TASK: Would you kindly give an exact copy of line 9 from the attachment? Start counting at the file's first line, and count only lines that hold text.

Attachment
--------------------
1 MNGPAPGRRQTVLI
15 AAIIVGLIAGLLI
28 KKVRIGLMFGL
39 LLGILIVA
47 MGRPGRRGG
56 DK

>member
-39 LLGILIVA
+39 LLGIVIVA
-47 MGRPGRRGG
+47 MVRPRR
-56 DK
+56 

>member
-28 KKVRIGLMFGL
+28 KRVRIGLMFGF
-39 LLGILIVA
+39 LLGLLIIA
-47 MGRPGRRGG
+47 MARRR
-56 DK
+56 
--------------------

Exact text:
+39 LLGIVIVA